Mouse embryos with paternal duplication of an imprinted chromosome 7 region die at midgestation and lack placental spongiotrophoblast

K. John McLaughlin, Piroska Szabó, Hélène Haegel, Jeffrey R. Mann

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Imprinted genomic regions have been defined by the production of mice with uniparental inheritance or duplication of homologous chromosome regions. With most of the genome investigated, paternal duplication of only distal chromosomes 7 and 12 results in the lack of offspring, and prenatal lethality is presumed. Aberrant expression of imprinted genes in these two autosomal regions is therefore strongly implicated in the periimplantation lethality of androgenetic embryos. We report that mouse embryos with paternal duplication of distal chromosome 7 (PatDup.d7) die at midgestation and lack placental spongiotrophoblast. Thus, the much earlier death of androgenones must involve paternal duplication of other autosomal regions, acting independently of or synergistically with PatDup.d7. The phenotype observed is similar, if not identical to, that resulting from mutation of the imprinted distal chromosome 7 gene, Mash2, which in normal midgestation embryos exhibits spongiotrophoblast-specific maternally active/paternally inactive (m+/p-) allelic expression. Thus, the simplest explanation for the PatDup.d7 phenotype is p-/p- expression of this gene. We also confirm that PatDup.d7 embryos lack H19 RNA and possess excess Igf2 RNA as might be expected from the parental-specific activities of these genes in normal embryos.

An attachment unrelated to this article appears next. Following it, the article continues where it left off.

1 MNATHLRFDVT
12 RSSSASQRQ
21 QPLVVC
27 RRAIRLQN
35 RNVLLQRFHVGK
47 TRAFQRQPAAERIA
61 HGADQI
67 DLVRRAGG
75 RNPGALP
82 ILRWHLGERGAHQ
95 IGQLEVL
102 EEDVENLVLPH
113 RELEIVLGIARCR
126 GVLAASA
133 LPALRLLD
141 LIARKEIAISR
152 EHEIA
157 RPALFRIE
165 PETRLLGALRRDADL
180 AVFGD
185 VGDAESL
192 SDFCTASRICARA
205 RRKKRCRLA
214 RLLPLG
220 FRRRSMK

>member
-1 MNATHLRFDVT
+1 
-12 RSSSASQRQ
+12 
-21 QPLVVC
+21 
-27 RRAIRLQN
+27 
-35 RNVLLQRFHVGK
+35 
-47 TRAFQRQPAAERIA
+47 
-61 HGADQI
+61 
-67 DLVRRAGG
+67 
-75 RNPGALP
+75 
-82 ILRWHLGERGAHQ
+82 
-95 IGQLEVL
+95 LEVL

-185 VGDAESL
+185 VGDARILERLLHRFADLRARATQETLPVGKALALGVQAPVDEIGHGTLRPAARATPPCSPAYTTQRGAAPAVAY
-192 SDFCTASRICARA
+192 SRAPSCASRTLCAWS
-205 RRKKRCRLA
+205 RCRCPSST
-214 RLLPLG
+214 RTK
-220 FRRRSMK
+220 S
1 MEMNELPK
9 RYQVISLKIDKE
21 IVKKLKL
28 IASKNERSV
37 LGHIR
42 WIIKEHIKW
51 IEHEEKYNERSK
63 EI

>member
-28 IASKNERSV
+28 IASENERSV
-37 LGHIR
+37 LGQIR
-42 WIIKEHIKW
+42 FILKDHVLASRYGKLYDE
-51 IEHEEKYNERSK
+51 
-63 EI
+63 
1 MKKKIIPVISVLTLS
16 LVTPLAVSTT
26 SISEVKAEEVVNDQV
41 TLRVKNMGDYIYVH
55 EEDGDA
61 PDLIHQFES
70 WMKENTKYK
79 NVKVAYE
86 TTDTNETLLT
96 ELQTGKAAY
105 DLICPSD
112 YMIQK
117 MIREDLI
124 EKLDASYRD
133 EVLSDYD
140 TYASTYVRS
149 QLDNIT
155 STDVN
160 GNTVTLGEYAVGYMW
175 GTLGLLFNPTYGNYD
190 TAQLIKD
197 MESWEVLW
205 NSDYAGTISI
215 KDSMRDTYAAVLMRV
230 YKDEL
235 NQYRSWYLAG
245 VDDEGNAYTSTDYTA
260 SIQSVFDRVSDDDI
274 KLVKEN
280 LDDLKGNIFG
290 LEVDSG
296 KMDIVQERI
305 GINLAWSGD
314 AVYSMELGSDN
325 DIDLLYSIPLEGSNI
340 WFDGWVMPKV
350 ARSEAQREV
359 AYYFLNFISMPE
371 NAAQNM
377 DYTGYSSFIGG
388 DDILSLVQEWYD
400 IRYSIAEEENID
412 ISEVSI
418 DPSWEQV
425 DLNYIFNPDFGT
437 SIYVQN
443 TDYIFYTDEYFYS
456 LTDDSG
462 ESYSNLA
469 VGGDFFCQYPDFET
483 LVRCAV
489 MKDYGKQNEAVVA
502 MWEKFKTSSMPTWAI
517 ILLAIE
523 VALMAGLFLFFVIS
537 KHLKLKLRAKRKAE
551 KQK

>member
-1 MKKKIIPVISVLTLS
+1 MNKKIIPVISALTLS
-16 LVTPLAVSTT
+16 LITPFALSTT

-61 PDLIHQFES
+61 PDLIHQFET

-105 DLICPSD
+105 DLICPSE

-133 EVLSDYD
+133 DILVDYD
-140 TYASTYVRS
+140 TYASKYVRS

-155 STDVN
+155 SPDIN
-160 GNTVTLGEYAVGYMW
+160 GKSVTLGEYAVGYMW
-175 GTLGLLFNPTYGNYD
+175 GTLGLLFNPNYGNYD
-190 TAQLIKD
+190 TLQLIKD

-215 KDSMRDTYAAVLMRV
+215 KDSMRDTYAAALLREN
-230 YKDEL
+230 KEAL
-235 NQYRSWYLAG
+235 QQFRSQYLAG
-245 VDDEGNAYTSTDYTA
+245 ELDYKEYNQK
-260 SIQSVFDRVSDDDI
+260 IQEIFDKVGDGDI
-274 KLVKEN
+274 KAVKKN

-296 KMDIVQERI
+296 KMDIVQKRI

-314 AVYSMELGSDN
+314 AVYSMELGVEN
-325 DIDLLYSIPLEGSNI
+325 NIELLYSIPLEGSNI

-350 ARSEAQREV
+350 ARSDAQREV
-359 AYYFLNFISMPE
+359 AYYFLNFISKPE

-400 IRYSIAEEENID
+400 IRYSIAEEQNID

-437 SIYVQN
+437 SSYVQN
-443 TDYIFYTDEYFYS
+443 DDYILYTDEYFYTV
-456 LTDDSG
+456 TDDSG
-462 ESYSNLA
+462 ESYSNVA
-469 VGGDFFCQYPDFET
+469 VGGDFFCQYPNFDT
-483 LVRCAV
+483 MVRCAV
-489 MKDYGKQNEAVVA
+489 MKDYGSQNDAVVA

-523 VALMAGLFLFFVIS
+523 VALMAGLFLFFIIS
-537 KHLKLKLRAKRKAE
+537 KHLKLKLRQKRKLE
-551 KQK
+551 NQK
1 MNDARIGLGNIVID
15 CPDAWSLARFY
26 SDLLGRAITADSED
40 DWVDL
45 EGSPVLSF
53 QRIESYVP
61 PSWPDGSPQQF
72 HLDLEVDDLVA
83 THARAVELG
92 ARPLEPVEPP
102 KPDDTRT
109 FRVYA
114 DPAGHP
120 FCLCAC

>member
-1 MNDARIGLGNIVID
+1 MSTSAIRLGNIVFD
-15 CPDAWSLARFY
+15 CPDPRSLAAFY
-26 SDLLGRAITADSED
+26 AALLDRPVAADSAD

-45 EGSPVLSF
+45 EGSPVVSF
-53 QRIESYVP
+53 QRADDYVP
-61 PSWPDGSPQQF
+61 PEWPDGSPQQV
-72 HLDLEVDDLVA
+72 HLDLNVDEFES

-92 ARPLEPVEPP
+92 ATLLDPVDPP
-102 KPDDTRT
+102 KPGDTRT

Original languageEnglish
Pages (from-to)265-270
Number of pages6
Issue number1
Publication statusPublished - 1 Jan 1996
Externally publishedYes


  • Chromosome 7
  • Genetics
  • Imprinting
  • Mouse
  • Translocation
  • Uniparental duplication

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